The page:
Tag Archives: Iowa Hops

New Pioneer Coop Hoppelganger IPA

Collaboration beers are an interesting lot. Sometimes the idea is to bring together a brewer with a non-beer partner. Think about someone brewing a barrel aged stout using wine or bourbon barrels from a vintner or distiller. Other times it is about a few brewers getting together and bringing forth something off the wall that might not be economically or technically feasible by each on their own. Think about your local breweries getting together to make a seasonal brew like marzen or kolsch.

There is another category that feels a little more gimmicky. Recently New Pioneer Coop teamed up with Madhouse Brewing in Des Moines to brew an IPA using Iowa grown hops and Iowa malted barley. The result is Hoppelganger IPA:


If there is one thing that will strike you about this beer it is a slick sweetness that is the undertone of every other flavor. I am not a sweet beer guy—no raspberry radlers or blueberry whatevers—and there is a lot of sugar crossing your palate with this beer. There is so much sweetness that it really overpowers the malt and hop profiles.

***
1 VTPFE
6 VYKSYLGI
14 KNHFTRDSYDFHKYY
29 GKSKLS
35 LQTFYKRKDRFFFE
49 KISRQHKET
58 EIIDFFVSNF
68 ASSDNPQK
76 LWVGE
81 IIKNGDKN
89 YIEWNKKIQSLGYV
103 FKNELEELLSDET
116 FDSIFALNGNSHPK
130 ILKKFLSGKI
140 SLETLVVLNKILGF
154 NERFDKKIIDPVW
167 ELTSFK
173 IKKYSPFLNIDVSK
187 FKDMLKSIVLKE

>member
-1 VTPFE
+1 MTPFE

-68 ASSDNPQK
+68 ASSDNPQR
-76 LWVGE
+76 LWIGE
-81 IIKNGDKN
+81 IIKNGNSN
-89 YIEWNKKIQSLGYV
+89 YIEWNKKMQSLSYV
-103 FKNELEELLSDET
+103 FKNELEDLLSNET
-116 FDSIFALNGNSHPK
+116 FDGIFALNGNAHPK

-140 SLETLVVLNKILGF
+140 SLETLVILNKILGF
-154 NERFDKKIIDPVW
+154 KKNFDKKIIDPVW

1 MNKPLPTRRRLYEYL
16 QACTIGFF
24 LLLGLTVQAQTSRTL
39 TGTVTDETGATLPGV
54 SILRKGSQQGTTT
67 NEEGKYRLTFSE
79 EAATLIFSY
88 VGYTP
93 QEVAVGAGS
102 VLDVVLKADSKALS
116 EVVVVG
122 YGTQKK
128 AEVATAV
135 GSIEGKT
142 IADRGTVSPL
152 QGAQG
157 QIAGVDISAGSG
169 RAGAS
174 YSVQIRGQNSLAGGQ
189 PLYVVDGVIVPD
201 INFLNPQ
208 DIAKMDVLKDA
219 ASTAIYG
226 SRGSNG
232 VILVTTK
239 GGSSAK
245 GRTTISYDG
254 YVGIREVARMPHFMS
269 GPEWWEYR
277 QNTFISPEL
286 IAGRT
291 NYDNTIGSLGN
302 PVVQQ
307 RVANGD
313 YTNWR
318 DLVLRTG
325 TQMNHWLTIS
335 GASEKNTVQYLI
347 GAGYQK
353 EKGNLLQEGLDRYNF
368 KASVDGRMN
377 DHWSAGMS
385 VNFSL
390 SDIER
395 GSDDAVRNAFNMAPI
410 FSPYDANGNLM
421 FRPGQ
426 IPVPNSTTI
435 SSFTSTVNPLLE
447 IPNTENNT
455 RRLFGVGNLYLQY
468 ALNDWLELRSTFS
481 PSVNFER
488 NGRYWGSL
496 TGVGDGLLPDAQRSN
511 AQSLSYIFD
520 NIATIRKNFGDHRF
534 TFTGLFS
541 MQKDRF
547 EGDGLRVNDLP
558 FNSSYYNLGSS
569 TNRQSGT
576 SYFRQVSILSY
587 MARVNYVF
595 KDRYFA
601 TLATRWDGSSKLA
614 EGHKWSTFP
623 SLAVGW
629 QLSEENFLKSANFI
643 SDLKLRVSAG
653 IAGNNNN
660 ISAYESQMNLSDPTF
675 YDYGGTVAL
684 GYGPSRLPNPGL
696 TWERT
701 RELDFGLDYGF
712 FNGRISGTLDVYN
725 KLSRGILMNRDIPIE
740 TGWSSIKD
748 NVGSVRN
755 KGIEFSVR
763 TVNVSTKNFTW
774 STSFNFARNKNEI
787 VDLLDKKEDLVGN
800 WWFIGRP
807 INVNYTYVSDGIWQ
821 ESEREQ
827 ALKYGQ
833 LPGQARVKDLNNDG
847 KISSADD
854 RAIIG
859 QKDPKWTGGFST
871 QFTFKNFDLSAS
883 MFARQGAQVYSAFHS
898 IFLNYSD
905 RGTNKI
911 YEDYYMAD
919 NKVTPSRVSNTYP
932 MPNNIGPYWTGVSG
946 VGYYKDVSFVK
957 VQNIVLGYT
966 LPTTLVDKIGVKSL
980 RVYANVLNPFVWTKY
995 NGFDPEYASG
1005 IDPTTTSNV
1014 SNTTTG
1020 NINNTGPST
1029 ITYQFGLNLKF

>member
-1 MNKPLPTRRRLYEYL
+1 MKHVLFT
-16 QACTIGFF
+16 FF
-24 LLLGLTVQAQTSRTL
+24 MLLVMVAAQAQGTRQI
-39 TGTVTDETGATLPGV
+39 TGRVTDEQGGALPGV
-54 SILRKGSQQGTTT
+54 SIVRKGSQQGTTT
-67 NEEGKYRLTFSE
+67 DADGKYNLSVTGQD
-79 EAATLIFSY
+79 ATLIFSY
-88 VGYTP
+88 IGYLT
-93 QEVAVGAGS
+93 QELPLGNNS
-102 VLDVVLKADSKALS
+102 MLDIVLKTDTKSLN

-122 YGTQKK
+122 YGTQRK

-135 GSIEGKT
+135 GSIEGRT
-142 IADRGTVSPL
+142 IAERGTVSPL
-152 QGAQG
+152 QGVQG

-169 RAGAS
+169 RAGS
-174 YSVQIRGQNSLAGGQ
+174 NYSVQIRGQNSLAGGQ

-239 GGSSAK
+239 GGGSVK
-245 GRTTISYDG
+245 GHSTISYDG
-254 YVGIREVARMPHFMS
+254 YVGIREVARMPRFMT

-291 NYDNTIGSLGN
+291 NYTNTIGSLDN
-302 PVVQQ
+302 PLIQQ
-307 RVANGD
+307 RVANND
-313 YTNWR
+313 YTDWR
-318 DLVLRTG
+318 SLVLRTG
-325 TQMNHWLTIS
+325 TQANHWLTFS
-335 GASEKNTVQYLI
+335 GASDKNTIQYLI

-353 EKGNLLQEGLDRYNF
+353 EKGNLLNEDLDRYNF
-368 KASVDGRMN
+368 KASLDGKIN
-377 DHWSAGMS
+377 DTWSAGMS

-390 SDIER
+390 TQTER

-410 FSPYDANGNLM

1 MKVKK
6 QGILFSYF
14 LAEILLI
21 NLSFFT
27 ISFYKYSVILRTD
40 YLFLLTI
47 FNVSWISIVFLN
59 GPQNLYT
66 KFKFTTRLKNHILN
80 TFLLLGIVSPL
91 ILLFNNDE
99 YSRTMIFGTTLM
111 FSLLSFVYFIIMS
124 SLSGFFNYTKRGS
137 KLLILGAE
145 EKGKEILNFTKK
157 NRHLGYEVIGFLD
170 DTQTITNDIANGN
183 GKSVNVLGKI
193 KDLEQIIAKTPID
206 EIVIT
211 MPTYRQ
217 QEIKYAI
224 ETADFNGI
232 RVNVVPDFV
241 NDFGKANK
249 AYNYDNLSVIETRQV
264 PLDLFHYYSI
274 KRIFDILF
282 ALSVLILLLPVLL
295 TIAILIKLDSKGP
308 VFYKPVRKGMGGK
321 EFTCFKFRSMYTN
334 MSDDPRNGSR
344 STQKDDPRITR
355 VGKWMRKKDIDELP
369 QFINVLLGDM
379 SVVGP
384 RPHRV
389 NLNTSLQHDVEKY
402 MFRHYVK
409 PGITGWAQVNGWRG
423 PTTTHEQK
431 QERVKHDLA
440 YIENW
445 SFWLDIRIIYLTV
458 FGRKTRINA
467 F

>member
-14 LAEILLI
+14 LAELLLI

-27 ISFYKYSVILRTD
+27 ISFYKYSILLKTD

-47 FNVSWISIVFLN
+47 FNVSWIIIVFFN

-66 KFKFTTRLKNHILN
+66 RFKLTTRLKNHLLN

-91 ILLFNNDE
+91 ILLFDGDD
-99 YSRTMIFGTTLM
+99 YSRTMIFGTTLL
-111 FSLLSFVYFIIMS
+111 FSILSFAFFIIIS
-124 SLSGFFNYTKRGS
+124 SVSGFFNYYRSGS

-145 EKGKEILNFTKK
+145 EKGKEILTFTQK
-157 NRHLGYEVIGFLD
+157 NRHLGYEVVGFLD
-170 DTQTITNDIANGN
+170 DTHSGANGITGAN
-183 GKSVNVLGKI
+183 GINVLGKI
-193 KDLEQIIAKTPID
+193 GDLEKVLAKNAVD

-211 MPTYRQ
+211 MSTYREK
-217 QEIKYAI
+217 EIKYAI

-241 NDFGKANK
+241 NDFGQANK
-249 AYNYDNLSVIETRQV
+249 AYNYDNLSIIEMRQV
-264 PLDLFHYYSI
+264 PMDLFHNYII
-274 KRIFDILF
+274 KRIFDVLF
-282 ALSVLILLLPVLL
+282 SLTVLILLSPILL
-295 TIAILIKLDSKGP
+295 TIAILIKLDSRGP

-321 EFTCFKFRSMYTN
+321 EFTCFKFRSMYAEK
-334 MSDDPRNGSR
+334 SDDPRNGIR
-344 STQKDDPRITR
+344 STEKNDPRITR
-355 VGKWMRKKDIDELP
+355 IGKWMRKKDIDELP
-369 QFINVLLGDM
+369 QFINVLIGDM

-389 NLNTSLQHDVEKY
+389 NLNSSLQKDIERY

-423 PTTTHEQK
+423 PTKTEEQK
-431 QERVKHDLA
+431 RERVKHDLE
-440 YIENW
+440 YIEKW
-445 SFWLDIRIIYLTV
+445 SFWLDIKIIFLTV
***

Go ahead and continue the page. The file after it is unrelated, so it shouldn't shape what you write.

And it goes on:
The hops poke through occasionally, but nothing is particularly memorable. This may be a fault of the beer or the hops. In other beer brewed exclusively with Iowa or Midwestern grown hops I have found that the flavor and aroma is not the same as the varieties grown by the larger operations in the Pacific Northwest. Like a franchise latte, Cascade hops should be like all other Cascade hops. Whether this is due to terroir or the infancy of newer hop operations in the Midwest I do not know, but there is some ground to make up relative to the commercial hop products in other parts of the country. I applaud the effort to bring local producers along. However, I hope in the next few years that the results are stronger.

I also cannot get a read on Madhouse Brewing. I have had several of their beers, but I have not tried anything in a couple of years nor have I visited their new taproom in Des Moines. What is missing for me is their brewing point of view. Why would I pick a beer from Madhouse Brewing over say Big Grove in Solon or Peace Tree in Knoxville or any of the other fine establishments in the state of Iowa? This may be the question that bedevils the thousands of craft breweries in operation and the many others in the planning stages as customers get confounded with the paradox of choice.

Overall, I am left wondering why the collaboration had to exist for someone to bring Hoppelganger IPA to market:

Purchased One Mug Rating